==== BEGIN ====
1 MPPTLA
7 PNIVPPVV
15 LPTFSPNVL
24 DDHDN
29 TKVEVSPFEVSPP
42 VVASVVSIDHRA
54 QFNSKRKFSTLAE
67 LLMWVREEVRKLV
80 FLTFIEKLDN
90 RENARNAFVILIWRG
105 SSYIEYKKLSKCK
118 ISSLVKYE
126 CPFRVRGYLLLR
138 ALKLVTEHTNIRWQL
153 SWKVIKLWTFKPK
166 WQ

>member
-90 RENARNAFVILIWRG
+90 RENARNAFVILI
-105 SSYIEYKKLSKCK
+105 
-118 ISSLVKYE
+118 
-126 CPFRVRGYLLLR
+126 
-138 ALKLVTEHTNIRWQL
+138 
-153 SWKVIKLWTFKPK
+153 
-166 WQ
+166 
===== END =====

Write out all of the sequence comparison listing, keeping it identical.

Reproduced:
1 MPPTLA
7 PNIVPPVV
15 LPTFSPNVL
24 DDHDN
29 TKVEVSPFEVSPP
42 VVASVVSIDHRA
54 QFNSKRKFSTLAE
67 LLMWVREEVRKLV
80 FLTFIEKLDN
90 RENARNAFVILIWRG
105 SSYIEYKKLSKCK
118 ISSLVKYE
126 CPFRVRGYLLLR
138 ALKLVTEHTNIRWQL
153 SWKVIKLWTFKPK
166 WQ

>member
-90 RENARNAFVILIWRG
+90 RENARNAFVILI
-105 SSYIEYKKLSKCK
+105 
-118 ISSLVKYE
+118 
-126 CPFRVRGYLLLR
+126 
-138 ALKLVTEHTNIRWQL
+138 
-153 SWKVIKLWTFKPK
+153 
-166 WQ
+166 